It is quite clear, yet again, that with each step up the ladder of functional complexity, the ratio of potentially beneficial vs. non-beneficial decreases exponentially. How then can evolutionists still believe that their Darwinian mechanism is remotely up the the job beyond the lowest levels of functional complexity that are found within every living thing on this planet?
Complexity from the Fusion of Smaller Parts
Well, there are various attempts to explain how such enormous odds against the evolutionary mechanism can be overcome. For example, there is the very popular argument that pre-existing proteins, protein domains, and protein-based systems, which are clearly independently stable and functional on their own, can be fused together to form new higher level systems. Such a prediction seems to make sense at first approximation since it seems to overcome the problem of having to cross vast unstable unfoldable regions within protein sequence space. This theory also predicts that higher level systems, such as the bacterial flagellar motility system, will therefore be comprised of protein subparts and subsystems that can also be found doing other jobs within the cell or within other bacteria. And, this prediction has been very successful. After all, nearly all of the 23 proteins that are vital for the bacterial flagellum are homologous to proteins within other systems of function.10 Is this not therefore a clear vindication of the theory?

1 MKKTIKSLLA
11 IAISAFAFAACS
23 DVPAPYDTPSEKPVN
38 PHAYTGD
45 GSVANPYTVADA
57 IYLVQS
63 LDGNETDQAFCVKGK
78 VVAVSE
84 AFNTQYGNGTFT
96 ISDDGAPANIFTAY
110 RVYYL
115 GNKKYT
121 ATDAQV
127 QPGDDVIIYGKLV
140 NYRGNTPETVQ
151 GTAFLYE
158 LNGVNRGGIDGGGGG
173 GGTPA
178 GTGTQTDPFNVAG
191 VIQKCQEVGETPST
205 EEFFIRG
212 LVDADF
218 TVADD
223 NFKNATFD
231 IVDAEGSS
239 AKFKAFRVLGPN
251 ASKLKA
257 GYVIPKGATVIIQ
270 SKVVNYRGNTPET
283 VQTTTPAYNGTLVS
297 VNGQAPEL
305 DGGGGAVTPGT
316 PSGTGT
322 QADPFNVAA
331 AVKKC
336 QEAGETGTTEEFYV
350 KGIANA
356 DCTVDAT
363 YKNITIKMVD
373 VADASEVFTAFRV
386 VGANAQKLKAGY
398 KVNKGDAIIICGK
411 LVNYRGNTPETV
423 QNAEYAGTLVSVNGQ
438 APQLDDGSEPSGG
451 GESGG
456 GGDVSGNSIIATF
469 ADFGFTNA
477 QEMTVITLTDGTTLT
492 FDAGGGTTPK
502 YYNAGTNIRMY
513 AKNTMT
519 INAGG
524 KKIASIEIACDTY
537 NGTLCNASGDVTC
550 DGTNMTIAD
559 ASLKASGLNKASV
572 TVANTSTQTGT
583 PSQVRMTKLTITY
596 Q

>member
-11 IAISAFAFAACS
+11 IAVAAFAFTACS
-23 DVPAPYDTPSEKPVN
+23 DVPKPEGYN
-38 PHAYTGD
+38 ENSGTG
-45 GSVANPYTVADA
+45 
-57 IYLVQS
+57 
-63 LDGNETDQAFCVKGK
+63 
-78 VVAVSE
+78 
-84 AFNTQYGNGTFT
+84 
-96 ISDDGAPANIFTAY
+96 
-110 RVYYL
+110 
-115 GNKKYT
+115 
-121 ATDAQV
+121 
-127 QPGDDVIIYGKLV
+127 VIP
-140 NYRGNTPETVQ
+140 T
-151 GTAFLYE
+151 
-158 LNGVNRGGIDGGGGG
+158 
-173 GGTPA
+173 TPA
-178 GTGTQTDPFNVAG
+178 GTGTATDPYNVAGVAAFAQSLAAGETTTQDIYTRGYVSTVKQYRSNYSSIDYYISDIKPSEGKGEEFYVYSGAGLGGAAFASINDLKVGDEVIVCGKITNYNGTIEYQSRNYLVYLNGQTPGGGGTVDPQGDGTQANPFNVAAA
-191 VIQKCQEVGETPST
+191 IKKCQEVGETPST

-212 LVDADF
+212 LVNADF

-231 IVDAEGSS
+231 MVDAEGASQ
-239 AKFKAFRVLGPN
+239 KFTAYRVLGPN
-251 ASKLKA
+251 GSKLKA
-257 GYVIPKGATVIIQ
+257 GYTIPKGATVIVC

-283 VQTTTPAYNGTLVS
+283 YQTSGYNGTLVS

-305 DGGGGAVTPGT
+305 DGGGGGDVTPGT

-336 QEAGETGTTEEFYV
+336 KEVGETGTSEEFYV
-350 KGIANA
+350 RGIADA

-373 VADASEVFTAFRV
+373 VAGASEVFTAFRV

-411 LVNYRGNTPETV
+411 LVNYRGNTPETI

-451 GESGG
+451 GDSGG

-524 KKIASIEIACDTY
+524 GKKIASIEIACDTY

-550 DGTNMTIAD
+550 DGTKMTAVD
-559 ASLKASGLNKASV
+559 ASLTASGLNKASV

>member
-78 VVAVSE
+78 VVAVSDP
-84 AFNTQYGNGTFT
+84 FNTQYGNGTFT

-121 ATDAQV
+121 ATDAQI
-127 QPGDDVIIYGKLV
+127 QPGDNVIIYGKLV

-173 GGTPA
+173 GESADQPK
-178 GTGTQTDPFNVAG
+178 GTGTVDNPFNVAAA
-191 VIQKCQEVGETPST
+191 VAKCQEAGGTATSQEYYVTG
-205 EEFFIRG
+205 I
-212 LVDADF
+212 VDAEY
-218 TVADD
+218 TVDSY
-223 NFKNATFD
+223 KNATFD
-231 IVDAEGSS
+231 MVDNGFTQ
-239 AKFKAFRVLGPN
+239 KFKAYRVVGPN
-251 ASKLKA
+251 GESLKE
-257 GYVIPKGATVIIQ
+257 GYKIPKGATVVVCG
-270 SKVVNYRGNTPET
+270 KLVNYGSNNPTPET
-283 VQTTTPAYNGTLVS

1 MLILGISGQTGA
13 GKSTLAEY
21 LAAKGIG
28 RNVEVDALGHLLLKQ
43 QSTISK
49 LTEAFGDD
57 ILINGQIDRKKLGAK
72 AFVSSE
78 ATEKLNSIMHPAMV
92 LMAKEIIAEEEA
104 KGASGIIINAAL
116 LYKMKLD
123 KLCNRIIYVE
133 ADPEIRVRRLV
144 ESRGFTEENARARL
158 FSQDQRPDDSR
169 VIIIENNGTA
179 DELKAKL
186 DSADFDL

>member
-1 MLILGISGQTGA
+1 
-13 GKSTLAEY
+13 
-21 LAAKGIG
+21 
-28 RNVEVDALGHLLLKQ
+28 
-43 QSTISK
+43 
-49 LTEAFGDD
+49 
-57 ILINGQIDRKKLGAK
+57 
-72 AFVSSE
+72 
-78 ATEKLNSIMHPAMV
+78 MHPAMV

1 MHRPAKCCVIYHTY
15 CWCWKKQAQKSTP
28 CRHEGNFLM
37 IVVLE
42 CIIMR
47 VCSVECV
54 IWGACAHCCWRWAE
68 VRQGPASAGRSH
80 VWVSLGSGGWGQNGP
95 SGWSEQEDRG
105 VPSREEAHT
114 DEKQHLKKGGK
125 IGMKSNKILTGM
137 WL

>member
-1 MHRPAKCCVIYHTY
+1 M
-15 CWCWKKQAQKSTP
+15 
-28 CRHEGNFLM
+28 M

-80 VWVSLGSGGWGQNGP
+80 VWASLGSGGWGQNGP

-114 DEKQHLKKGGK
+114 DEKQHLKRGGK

Not quite. The problem is that getting the homologous proteins to link up in the precise manner required for the higher-level system to be realized requires that each homologous protein be modified in very precise ways. Otherwise, they simply will not arrange themselves properly in 3D space or have exactly the proper features needed to achieve the new higher-level system. And, with each step up the ladder of functional complexity, the number of required, non-selectable, modifications needed to achieve success increases in a linear manner. And, with each increase in the number of required modifications, none of which are selectable by natural selection, the average time to success increases exponentially.9